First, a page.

During the term limits war that already seems oddly in the past, it made some sense that the teachers union decided not to oppose the extension too aggressively. By stating a preference for a referendum but not really fighting hard for one, the union saved up political capital for what will surely be a big budget fight.
But in another way, the union’s move was surprising. Many teachers, especially those who are active in the teachers union, do not like what Mayor Bloomberg has done to the public schools and do not want his schools chancellor, Joel Klein, in charge for another four years. So why wouldn’t opposing the term limits extension be a top priority?
We now get some insight into how UFT President Randi Weingarten convinced members not to take up the anti-Bloomberg push as a top priority, courtesy of the latest edition of the union’s internal newspaper, New York Teacher. Michael Hirsch, a New York Teacher reporter, was (unlike me) inside the delegate assembly meeting and got this key quote from Weingarten:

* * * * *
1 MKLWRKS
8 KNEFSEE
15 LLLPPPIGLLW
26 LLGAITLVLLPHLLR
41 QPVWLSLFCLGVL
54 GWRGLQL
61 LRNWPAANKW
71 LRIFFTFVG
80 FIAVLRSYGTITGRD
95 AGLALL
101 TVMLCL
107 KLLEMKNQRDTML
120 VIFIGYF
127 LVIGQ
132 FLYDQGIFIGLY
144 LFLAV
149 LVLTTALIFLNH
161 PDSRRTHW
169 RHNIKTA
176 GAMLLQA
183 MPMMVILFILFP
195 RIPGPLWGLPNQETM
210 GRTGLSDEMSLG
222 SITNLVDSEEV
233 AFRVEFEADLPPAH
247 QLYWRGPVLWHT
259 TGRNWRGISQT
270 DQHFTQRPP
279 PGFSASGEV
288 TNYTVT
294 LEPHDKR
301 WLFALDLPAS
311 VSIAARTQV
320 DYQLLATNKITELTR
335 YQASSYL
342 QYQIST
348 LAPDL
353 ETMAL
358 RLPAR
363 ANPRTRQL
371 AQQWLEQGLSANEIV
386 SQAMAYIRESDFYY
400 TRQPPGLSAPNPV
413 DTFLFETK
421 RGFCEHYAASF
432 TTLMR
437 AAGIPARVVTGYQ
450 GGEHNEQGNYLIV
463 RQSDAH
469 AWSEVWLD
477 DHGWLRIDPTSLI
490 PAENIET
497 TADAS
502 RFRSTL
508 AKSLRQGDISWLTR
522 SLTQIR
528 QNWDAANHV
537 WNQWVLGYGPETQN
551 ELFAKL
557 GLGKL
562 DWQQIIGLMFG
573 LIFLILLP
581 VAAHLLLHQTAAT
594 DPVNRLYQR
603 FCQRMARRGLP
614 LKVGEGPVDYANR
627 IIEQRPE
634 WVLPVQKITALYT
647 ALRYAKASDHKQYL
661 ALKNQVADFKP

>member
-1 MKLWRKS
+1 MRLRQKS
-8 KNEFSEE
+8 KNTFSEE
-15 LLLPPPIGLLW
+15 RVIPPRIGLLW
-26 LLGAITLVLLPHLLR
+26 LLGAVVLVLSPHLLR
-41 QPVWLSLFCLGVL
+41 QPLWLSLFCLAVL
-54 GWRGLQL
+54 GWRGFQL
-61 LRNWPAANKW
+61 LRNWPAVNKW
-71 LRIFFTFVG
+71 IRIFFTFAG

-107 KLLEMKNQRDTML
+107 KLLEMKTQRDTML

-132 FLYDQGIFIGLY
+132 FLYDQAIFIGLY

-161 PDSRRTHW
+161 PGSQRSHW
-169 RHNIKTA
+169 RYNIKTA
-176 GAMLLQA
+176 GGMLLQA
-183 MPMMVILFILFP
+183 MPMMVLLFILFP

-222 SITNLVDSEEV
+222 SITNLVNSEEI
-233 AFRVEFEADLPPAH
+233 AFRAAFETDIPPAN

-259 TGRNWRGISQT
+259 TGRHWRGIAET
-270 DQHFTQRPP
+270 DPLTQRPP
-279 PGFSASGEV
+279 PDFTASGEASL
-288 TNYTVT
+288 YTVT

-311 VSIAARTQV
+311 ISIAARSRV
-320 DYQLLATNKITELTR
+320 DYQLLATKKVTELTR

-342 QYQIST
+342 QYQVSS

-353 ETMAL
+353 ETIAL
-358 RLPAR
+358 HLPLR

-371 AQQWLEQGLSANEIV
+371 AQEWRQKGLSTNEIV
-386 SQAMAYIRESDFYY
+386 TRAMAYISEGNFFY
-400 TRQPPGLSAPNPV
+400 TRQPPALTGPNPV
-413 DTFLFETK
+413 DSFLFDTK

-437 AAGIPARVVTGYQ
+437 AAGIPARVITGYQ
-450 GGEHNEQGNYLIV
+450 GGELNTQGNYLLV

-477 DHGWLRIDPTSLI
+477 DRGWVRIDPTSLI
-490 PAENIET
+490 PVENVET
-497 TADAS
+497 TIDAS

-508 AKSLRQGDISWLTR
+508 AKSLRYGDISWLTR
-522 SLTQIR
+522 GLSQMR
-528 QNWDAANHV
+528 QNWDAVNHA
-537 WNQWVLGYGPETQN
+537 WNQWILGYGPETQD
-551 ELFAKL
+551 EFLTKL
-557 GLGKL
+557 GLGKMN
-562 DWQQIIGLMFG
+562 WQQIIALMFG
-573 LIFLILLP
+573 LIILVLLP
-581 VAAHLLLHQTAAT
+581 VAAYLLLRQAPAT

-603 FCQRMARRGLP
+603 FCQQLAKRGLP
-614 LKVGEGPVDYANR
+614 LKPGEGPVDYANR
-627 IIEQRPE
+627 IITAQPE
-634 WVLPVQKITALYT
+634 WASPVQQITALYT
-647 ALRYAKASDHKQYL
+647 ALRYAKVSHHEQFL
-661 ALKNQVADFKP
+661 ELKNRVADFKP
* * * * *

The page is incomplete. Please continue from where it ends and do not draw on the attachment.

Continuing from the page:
“We could all say to heck with all of them and let’s fight ’em all and go to the bulkheads,” she said. “But we must use our heads and not our hearts. Because the only way we’re going to get through this crisis is by using by our contract, using our political might, using our collective energy and action — and doing all that in as smart and as savvy a way as possible in accordance with our three core principles.”
For the record, Weingarten defines the union’s three core principles as (1) protecting funding for “core services”; (2) protecting the “economic security” of members, and (3) working with “the community and other allies.”